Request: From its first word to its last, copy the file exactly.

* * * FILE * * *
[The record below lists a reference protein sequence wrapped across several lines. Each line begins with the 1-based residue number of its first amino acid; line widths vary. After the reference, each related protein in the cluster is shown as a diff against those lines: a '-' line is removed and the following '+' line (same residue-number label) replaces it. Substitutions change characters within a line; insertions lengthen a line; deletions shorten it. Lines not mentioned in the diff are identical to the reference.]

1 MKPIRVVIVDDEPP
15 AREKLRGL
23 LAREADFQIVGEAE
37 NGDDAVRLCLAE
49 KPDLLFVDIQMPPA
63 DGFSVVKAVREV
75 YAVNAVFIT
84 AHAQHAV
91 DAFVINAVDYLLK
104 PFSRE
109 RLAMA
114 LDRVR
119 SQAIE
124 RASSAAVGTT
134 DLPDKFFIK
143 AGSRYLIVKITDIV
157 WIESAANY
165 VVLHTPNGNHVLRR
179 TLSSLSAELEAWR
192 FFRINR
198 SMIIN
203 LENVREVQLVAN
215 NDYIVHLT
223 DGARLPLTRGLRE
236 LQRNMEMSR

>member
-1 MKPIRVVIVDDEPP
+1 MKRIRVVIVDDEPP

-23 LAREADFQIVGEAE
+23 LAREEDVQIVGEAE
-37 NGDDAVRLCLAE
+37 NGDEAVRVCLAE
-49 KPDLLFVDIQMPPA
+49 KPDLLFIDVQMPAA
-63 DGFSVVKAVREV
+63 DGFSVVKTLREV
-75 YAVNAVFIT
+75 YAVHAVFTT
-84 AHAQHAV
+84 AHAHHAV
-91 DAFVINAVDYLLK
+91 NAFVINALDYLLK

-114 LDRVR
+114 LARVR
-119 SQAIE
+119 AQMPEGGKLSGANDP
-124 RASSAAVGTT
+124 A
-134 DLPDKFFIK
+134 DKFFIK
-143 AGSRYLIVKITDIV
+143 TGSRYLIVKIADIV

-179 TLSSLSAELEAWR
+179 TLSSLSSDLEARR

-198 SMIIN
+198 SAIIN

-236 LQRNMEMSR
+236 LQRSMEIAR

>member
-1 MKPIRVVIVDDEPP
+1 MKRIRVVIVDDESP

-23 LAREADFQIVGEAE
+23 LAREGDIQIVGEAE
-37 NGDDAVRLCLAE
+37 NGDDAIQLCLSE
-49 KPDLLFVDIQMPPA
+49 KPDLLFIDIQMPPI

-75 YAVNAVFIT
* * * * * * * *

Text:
[The record below lists a reference protein sequence wrapped across several lines. Each line begins with the 1-based residue number of its first amino acid; line widths vary. After the reference, each related protein in the cluster is shown as a diff against those lines: a '-' line is removed and the following '+' line (same residue-number label) replaces it. Substitutions change characters within a line; insertions lengthen a line; deletions shorten it. Lines not mentioned in the diff are identical to the reference.]

1 MKPIRVVIVDDEPP
15 AREKLRGL
23 LAREADFQIVGEAE
37 NGDDAVRLCLAE
49 KPDLLFVDIQMPPA
63 DGFSVVKAVREV
75 YAVNAVFIT
84 AHAQHAV
91 DAFVINAVDYLLK
104 PFSRE
109 RLAMA
114 LDRVR
119 SQAIE
124 RASSAAVGTT
134 DLPDKFFIK
143 AGSRYLIVKITDIV
157 WIESAANY
165 VVLHTPNGNHVLRR
179 TLSSLSAELEAWR
192 FFRINR
198 SMIIN
203 LENVREVQLVAN
215 NDYIVHLT
223 DGARLPLTRGLRE
236 LQRNMEMSR

>member
-1 MKPIRVVIVDDEPP
+1 MKRIRVVIVDDEPP

-23 LAREADFQIVGEAE
+23 LAREEDVQIVGEAE
-37 NGDDAVRLCLAE
+37 NGDEAVRVCLAE
-49 KPDLLFVDIQMPPA
+49 KPDLLFIDVQMPAA
-63 DGFSVVKAVREV
+63 DGFSVVKTLREV
-75 YAVNAVFIT
+75 YAVHAVFTT
-84 AHAQHAV
+84 AHAHHAV
-91 DAFVINAVDYLLK
+91 NAFVINALDYLLK

-114 LDRVR
+114 LARVR
-119 SQAIE
+119 AQMPEGGKLSGANDP
-124 RASSAAVGTT
+124 A
-134 DLPDKFFIK
+134 DKFFIK
-143 AGSRYLIVKITDIV
+143 TGSRYLIVKIADIV

-179 TLSSLSAELEAWR
+179 TLSSLSSDLEARR

-198 SMIIN
+198 SAIIN

-236 LQRNMEMSR
+236 LQRSMEIAR

>member
-1 MKPIRVVIVDDEPP
+1 MKRIRVVIVDDESP

-23 LAREADFQIVGEAE
+23 LAREGDIQIVGEAE
-37 NGDDAVRLCLAE
+37 NGDDAIQLCLSE
-49 KPDLLFVDIQMPPA
+49 KPDLLFIDIQMPPI

-75 YAVNAVFIT